For example, at doc.ai, we are conducting a Digital Health Trial with more than 2000 citizen scientists who self-report allergy symptoms. We already have the first learnings from the trial delivered by our advisors from Harvard Medical School. We are also collaborating with patients who have inflammatory bowel diseases, such as Crohn’s disease and ulcerative colitis, to learn more about these chronic conditions that affect more than 3 million people in the United States.
Mining data from pooled volunteers is leading to medical breakthroughs and has spurred new research projects, many of which never would have been imagined without research volunteers and the powerful computing technology now available. Some large-scale projects include the All of Us Research Program, which was launched in 2016 by the National Institutes of Health with the goal of recruiting 1 million or more people to participate in various federally funded research using medical and self-reported data. Another is the Dr. Susan Love Research Foundation’s Army of Women, which so far has encouraged nearly 400,000 women and men to participate in breast cancer research, often through surveys or mail-in samples that are analyzed by researchers who submit proposals to the organization.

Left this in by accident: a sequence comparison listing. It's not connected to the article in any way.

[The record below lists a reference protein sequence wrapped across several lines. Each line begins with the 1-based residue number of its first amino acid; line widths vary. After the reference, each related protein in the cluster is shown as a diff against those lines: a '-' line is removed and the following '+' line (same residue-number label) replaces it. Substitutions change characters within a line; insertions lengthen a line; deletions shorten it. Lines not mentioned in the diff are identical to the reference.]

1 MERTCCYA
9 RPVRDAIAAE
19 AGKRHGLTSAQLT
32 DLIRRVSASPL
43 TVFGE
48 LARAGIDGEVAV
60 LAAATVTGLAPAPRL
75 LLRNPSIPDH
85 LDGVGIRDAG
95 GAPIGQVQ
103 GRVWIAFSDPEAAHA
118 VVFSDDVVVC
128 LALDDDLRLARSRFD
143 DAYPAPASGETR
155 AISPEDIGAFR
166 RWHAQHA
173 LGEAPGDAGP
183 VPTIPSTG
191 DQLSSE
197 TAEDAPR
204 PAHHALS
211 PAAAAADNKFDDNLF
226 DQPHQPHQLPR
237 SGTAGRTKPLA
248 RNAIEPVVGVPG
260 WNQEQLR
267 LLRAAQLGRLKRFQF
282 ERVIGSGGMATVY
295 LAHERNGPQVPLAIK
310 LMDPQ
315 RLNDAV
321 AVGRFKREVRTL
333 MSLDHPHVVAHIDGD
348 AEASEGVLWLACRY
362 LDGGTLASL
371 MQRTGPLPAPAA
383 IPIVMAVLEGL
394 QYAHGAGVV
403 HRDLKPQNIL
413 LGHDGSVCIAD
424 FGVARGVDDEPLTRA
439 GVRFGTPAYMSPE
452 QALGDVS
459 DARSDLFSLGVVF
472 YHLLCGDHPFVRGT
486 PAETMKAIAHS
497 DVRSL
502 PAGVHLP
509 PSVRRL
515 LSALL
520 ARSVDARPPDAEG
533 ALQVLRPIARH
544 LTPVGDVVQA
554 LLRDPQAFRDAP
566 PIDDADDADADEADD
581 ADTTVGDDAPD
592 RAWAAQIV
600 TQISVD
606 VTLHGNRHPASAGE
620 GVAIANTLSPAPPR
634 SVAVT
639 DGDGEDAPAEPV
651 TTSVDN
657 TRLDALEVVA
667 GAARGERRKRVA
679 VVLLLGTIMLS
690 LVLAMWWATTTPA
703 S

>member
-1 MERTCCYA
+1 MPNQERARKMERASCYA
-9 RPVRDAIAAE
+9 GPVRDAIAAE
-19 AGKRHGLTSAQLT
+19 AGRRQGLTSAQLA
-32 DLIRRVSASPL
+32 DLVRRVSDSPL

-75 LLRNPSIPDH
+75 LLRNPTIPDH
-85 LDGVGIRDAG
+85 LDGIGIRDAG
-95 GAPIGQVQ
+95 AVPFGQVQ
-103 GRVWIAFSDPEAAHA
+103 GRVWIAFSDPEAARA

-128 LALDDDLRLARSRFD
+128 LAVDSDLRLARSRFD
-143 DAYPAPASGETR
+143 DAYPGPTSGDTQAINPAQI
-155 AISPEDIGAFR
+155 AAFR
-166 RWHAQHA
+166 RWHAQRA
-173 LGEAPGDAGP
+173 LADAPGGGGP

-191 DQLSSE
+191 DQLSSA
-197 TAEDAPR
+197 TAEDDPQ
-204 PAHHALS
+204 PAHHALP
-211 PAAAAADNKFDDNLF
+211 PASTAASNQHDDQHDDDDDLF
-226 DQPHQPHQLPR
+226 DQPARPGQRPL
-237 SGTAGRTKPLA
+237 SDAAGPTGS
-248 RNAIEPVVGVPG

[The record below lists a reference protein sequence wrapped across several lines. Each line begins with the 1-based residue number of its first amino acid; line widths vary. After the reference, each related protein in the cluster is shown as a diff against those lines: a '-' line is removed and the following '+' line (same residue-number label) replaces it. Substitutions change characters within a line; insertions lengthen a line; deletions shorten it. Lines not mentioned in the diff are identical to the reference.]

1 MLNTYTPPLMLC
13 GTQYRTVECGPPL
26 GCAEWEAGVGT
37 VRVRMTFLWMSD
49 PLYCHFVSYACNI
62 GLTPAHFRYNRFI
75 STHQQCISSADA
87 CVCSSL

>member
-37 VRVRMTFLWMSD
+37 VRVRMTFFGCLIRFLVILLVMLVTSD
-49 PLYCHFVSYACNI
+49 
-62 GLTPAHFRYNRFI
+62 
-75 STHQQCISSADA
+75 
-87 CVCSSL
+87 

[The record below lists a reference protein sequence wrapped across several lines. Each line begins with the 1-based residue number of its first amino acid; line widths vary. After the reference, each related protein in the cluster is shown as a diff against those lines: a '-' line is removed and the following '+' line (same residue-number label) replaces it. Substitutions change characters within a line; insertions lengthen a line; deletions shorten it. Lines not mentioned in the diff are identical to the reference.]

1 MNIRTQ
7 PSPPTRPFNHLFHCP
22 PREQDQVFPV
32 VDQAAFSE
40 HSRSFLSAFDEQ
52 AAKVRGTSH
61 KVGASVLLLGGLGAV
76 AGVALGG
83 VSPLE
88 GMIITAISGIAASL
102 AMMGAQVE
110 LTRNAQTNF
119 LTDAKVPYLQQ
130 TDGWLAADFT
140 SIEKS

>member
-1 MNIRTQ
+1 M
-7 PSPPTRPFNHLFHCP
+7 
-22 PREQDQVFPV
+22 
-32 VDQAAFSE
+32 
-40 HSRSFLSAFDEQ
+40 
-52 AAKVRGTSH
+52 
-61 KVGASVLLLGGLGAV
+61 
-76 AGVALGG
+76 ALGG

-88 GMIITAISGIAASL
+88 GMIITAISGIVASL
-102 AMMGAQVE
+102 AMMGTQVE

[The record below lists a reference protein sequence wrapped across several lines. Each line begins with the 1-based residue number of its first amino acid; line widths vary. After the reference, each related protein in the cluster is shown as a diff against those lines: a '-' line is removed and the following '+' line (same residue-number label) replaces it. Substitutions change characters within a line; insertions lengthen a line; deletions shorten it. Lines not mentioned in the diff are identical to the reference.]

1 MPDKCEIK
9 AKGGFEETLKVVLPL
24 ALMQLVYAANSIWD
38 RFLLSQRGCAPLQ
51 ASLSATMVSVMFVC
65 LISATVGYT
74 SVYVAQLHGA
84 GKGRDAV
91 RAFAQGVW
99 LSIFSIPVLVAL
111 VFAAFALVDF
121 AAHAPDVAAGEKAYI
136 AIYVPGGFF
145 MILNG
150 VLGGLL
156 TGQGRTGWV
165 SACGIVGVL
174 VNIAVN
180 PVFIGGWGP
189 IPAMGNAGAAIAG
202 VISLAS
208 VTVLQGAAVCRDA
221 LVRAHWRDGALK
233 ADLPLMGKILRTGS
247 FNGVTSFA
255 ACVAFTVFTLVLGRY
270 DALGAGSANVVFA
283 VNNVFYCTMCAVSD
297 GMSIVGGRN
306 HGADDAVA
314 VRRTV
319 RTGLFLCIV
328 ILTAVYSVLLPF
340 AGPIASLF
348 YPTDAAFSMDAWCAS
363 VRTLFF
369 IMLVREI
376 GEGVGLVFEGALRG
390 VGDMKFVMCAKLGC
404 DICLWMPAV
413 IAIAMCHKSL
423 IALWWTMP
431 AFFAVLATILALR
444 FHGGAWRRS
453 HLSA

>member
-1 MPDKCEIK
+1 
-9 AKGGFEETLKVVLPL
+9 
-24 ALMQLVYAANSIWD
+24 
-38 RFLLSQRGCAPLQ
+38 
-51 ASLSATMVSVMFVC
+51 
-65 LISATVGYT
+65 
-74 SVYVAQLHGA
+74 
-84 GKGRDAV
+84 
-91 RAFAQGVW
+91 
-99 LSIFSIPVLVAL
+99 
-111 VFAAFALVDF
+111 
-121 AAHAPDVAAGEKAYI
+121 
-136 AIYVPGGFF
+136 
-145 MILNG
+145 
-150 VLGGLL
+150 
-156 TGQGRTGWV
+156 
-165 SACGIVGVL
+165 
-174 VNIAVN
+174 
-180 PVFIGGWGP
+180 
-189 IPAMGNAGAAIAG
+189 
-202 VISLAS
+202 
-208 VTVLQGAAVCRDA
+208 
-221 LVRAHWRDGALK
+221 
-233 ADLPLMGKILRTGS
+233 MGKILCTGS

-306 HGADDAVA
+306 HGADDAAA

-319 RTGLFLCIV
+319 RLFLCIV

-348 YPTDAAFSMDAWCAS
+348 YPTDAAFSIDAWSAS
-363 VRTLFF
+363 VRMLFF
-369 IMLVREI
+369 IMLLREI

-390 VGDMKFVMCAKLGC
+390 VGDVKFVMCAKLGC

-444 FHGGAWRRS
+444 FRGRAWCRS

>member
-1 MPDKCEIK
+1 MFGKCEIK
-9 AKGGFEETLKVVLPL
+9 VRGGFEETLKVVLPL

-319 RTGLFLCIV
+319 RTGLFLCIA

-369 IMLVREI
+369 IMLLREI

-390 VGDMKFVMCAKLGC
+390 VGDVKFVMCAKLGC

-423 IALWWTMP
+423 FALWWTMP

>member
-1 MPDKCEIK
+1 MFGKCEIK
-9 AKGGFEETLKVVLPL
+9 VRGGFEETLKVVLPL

Research Your Research Options
With the popularity of crowdsourced science and the ease of providing health data, the influx of research studies using these data points have skyrocketed. But not all studies are the same. Always remember to research studies to determine where your time and health data are best spent. In addition, consider these important questions before joining a study.
Who is conducting the research? Who is sponsoring it?
Does the study have an Institutional Review Board (IRB) approval? Does it have a patient consent form to sign? (These features signify compliance, ethical processes and best-practices.)
Is your health data secure and protected? Will your data be shared with any third parties?
Will you be informed of the results after the study has been concluded? If so, how will you be notified?